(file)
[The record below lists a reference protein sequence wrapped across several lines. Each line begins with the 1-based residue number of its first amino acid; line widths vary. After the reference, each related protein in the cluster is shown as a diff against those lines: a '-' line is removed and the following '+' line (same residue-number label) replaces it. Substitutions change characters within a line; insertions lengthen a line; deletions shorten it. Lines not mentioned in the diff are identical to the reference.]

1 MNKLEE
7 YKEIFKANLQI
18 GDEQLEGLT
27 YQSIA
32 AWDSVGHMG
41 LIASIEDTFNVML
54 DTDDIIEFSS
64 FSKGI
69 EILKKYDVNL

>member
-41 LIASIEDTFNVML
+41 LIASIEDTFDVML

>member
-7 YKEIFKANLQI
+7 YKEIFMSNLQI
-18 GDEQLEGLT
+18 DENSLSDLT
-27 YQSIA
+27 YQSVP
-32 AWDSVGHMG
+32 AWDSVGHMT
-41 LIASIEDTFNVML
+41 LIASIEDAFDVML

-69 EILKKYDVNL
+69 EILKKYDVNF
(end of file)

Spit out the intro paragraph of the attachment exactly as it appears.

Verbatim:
[The record below lists a reference protein sequence wrapped across several lines. Each line begins with the 1-based residue number of its first amino acid; line widths vary. After the reference, each related protein in the cluster is shown as a diff against those lines: a '-' line is removed and the following '+' line (same residue-number label) replaces it. Substitutions change characters within a line; insertions lengthen a line; deletions shorten it. Lines not mentioned in the diff are identical to the reference.]